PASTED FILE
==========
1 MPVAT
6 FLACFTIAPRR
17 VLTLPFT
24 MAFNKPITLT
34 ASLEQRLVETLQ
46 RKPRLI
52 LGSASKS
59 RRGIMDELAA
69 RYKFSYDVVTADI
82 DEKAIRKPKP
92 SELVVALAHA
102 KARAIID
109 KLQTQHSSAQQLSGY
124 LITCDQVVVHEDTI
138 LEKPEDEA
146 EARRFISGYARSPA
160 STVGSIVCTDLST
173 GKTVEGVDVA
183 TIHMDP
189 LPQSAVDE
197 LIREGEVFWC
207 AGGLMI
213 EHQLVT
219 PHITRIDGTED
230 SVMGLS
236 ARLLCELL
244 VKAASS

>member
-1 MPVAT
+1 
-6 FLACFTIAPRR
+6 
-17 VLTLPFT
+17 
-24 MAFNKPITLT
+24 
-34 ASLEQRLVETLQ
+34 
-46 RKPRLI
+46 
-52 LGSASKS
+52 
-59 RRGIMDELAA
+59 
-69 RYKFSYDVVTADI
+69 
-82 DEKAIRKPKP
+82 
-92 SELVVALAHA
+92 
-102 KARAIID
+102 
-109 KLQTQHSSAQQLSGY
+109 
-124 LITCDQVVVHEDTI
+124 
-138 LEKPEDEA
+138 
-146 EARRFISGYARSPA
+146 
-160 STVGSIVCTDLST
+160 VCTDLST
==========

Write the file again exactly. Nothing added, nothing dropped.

1 MPVAT
6 FLACFTIAPRR
17 VLTLPFT
24 MAFNKPITLT
34 ASLEQRLVETLQ
46 RKPRLI
52 LGSASKS
59 RRGIMDELAA
69 RYKFSYDVVTADI
82 DEKAIRKPKP
92 SELVVALAHA
102 KARAIID
109 KLQTQHSSAQQLSGY
124 LITCDQVVVHEDTI
138 LEKPEDEA
146 EARRFISGYARSPA
160 STVGSIVCTDLST
173 GKTVEGVDVA
183 TIHMDP
189 LPQSAVDE
197 LIREGEVFWC
207 AGGLMI
213 EHQLVT
219 PHITRIDGTED
230 SVMGLS
236 ARLLCELL
244 VKAASS

>member
-1 MPVAT
+1 
-6 FLACFTIAPRR
+6 
-17 VLTLPFT
+17 
-24 MAFNKPITLT
+24 
-34 ASLEQRLVETLQ
+34 
-46 RKPRLI
+46 
-52 LGSASKS
+52 
-59 RRGIMDELAA
+59 
-69 RYKFSYDVVTADI
+69 
-82 DEKAIRKPKP
+82 
-92 SELVVALAHA
+92 
-102 KARAIID
+102 
-109 KLQTQHSSAQQLSGY
+109 
-124 LITCDQVVVHEDTI
+124 
-138 LEKPEDEA
+138 
-146 EARRFISGYARSPA
+146 
-160 STVGSIVCTDLST
+160 VCTDLST